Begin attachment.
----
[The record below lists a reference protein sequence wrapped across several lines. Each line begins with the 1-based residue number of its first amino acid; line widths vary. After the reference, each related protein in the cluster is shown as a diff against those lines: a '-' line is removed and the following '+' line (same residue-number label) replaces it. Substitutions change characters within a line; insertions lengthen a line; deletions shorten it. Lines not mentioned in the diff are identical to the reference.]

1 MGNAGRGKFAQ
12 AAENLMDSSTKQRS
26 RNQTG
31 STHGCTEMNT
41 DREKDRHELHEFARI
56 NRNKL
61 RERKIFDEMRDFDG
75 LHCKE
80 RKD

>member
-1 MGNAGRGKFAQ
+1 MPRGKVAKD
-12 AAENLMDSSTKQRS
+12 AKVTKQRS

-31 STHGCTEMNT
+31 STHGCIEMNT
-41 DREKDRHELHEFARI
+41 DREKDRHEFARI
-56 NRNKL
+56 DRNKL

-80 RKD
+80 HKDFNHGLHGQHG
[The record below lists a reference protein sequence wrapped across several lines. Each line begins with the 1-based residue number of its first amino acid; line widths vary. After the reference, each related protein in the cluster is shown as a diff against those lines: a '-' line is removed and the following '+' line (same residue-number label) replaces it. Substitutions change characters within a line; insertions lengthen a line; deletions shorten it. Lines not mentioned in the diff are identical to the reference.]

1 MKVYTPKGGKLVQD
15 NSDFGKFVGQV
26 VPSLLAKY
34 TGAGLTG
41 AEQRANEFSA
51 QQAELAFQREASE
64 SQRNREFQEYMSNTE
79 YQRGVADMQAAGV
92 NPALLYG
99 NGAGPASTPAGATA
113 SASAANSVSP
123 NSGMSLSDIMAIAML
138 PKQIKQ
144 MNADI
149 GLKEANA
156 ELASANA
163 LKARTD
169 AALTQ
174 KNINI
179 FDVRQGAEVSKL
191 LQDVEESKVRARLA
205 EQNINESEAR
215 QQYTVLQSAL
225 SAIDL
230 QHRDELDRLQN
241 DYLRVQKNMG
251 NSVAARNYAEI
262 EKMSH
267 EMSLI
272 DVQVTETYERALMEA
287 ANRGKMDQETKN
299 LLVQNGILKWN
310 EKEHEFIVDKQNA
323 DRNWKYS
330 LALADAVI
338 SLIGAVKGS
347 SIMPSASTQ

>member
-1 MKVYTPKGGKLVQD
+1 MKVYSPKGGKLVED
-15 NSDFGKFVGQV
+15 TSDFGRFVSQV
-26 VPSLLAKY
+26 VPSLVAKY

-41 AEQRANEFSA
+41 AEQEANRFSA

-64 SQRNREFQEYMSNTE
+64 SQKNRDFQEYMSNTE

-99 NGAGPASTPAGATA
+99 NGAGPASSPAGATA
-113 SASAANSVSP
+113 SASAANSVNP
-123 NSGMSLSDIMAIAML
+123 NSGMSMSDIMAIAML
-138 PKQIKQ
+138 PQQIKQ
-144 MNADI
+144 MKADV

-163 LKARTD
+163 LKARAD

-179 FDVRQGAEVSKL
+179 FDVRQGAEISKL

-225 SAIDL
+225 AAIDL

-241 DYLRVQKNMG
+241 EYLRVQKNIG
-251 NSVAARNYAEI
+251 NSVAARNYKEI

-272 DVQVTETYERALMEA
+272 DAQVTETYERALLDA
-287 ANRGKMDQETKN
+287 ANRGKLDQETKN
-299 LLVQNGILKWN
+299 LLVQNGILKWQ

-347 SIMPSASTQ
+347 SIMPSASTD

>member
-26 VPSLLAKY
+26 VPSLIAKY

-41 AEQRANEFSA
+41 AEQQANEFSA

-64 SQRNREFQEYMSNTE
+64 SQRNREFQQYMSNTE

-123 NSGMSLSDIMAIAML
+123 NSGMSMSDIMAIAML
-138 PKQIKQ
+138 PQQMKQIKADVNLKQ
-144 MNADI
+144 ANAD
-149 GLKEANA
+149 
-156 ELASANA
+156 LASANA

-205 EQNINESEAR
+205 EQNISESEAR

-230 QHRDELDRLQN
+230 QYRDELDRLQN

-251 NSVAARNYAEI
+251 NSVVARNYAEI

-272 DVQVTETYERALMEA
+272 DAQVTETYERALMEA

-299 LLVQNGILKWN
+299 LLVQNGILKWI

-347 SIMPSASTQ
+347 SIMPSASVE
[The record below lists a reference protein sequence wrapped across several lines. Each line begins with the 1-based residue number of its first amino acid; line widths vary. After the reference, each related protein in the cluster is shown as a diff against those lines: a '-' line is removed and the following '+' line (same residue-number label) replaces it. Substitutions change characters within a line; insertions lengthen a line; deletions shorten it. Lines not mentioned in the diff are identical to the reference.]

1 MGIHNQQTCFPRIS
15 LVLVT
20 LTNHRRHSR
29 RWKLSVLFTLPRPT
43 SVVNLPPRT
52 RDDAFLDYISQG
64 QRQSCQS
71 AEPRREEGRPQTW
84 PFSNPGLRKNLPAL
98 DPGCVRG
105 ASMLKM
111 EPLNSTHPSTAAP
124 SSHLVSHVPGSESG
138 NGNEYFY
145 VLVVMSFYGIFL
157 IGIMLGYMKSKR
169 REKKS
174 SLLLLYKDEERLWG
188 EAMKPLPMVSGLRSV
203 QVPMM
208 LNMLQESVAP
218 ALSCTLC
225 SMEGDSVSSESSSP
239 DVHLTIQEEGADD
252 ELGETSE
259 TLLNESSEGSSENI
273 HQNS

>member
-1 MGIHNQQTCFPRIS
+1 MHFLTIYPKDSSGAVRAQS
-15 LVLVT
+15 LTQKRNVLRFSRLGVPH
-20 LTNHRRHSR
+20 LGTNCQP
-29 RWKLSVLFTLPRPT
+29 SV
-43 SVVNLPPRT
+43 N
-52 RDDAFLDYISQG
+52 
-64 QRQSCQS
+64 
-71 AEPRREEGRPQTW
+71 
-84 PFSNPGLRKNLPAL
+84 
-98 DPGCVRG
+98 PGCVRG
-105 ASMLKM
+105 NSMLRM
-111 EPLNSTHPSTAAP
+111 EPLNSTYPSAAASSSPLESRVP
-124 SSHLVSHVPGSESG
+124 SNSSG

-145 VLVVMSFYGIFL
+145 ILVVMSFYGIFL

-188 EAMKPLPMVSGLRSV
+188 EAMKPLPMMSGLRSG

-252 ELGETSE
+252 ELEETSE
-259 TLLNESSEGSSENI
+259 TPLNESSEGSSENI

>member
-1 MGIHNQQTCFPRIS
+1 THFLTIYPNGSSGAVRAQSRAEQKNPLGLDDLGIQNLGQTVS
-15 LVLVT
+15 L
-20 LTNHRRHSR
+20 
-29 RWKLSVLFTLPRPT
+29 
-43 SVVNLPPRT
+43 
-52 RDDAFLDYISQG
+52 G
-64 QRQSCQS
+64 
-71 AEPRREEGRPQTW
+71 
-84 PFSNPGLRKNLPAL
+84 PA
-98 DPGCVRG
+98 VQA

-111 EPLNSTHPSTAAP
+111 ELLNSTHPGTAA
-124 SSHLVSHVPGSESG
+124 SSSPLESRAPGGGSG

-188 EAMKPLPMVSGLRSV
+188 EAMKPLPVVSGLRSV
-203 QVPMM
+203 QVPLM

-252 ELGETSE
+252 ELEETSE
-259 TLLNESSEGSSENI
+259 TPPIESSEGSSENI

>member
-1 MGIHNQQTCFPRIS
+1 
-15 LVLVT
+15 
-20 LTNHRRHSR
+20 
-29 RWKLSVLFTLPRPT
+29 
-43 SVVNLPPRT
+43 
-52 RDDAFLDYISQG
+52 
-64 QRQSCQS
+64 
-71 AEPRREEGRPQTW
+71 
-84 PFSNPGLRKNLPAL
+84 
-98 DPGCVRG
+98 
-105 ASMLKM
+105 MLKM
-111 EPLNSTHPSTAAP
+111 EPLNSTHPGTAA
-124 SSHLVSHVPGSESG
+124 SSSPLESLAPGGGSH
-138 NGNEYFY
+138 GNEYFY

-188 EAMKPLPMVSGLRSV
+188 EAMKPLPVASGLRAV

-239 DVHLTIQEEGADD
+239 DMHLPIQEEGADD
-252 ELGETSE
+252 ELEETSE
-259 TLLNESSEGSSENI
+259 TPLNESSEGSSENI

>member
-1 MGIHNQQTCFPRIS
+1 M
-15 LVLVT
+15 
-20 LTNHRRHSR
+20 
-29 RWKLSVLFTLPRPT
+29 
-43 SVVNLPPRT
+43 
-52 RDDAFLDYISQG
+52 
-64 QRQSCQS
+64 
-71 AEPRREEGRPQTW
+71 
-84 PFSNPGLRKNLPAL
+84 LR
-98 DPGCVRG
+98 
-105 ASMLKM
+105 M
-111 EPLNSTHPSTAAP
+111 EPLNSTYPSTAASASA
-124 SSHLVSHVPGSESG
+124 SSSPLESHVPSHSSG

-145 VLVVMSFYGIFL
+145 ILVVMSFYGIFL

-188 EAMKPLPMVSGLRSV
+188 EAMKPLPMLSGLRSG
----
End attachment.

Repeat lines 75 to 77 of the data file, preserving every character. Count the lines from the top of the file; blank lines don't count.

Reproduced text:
-113 SASAANSVSP
+113 SASAANSVNP
-123 NSGMSLSDIMAIAML